I don't know whether the male pin on the tach goes to the +12 volts or to the ballast, you'd have to check your wiring harness.

 

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 Posted: 02-19-2006 04:47 pm
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Jim DeClerck
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  Maybe it doesn't matter which of the 2 white (according to the wiring diagram you and I both have) wires.  The all white wire has a female bullet connector which plugs into the male bullet terminal on the tach.  The white-slate wire has a male bullet connector which plugs into the female terminal on the tach.  Does that help?  I don't want to damage a tach by connecting the white and the white-slate wires to the wrong current sources.  Since the terminals are opposite it appears someone thought they should be connected only one way.

  This car has had the 2.2 ltr modification, has Pertronics ignition and appears to have no ballast resistor.

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 Posted: 02-19-2006 06:58 pm
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Mark Rosenbaum
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It probably does matter which way the two white wires go.  While it seems unlikely that you could damage a tach by reversing the connections, it probably wouldn't work right, or might read incorrectly.

With that in mind, I just took a glance at the wiring on my car.  On it, the white-slate wire goes to the ballast resistor.  Therefore, the male pin on your tach should connect to a high-current (about 8 amps peak) +12 volt supply, and the female pin on your tach should connect to the ballast or coil {+} terminal.  This should replicate the way the factory plug is connected.

Bear in mind that some JHs and/or GTs used a ballast wire instead of a ballast resistor.  I've never actually seen a car with this arrangement, and consequently don't know how they handled the ballast bypass wiring from the starter.  Possibly they would have just left it unconnected.

You should also be aware that some owners have reported that their tachs don't work after they install a Pertronix device.  AFAIK no one has ever taken a close look at this, so it's uncertain why it occurs, but perhaps the tachs in question were marginal, or it may be related to the coil used.  I would not think it at all likely that the Pertronix gadget itself was the culprit.

 

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 Posted: 02-19-2006 10:36 pm
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Jim DeClerck
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Thanks, Mark.  Now I'll have more confidence when I go under the hood to diagnose the fault I'm experiencing.  Back to the garage....

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 Posted: 04-24-2006 12:34 pm
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cjwilson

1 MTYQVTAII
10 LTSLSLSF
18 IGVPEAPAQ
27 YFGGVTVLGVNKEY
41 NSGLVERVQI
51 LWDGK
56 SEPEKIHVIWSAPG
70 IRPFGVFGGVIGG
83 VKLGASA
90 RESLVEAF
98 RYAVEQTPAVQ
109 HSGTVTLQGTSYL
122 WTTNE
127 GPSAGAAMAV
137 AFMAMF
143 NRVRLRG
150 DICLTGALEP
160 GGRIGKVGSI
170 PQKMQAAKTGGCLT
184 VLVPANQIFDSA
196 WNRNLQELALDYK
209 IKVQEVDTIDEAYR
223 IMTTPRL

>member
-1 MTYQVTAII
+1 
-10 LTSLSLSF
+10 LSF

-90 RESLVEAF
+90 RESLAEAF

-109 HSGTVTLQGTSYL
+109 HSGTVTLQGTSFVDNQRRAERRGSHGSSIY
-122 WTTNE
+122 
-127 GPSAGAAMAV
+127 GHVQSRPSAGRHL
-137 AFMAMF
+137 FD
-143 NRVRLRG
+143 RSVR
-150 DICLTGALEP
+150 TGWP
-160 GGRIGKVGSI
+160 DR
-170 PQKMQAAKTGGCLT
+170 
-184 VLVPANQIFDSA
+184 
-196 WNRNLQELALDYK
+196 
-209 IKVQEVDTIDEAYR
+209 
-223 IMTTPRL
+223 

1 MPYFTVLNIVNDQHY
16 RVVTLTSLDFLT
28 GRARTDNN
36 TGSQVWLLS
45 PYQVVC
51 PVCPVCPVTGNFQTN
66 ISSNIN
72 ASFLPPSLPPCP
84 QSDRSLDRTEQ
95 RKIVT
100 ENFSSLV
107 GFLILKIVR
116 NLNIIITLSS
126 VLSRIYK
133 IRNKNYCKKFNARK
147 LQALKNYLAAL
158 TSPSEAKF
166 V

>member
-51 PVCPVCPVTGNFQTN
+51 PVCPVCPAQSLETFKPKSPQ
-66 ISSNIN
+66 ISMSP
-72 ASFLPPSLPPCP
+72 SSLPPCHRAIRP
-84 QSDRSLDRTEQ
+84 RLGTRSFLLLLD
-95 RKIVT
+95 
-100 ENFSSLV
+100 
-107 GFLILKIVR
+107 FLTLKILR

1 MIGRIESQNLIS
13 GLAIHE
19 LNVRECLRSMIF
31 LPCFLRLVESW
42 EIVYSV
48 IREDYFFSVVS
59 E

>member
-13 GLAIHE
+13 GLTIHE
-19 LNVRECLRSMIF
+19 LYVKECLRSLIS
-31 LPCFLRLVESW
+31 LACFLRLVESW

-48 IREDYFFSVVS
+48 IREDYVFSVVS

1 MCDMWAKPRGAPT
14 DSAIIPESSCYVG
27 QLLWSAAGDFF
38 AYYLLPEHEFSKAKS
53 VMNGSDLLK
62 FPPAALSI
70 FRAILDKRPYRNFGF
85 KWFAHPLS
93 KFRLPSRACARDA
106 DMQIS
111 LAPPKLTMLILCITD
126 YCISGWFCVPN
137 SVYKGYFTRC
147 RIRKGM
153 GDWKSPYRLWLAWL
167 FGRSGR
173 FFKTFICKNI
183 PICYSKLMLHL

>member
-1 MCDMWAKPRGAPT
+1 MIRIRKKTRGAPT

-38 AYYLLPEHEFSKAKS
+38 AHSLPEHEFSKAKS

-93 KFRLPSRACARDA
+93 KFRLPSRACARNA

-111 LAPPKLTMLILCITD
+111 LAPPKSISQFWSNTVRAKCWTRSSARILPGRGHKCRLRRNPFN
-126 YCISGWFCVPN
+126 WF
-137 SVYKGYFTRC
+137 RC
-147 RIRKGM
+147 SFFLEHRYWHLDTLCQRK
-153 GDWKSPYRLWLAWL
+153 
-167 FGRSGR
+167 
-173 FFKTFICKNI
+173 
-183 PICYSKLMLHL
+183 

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Hey Mark-

My 73 JH had the Pertronix unit installed when I purchased it. It also had a non-functional tach, and no ballast resistor. 

I fried the Pertronix unit in a moment of stupidity about 2 years ago. Funds being what they were at the time, I decided to go back to points and condenser. Car has been working fine ever since.

I am now working my way through the dash, as my tach, fuel and temp gauges have never worked since I bought the car. I'll post more as I make progress.

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 Posted: 04-24-2006 03:36 pm
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Mark Rosenbaum
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CJ-
I can't add anything that might help with your tach, but the fuel and temp gauges get their power from the voltage stabilizer, which is a small metal box located above and behind them on the interior side of the instrument pod.  This operates something like a turn signal flasher and applies 12 volts  to the two gauges for a while, then zero volts for a while, etc., giving an average of about 10 volts.  If it's dead, those two gauges won't work.

 

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 Posted: 04-24-2006 11:03 pm
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John Finch
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18309's voltage stabilizer died last fall and I lost the fuel and temp guages. I replaced it with the ss one advertised on ebay. Works great so far. John

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 Posted: 04-28-2006 01:23 pm
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cjwilson
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I pulled the voltage stabilizer apart and cleaned and reconnected it. Now my temp gauge works but fuel gauge doesn't. I pulled the fuel tank sending unit and when I tested it with an ohmmeter, I found that the windings were broken. I then drilled out the two rivets and found the broken winding on the reverse side. I tried to solder the windings and it worked, but I'm not confident for how long and I know the gauge isn't completely accurate now, but it's better than it's ever been.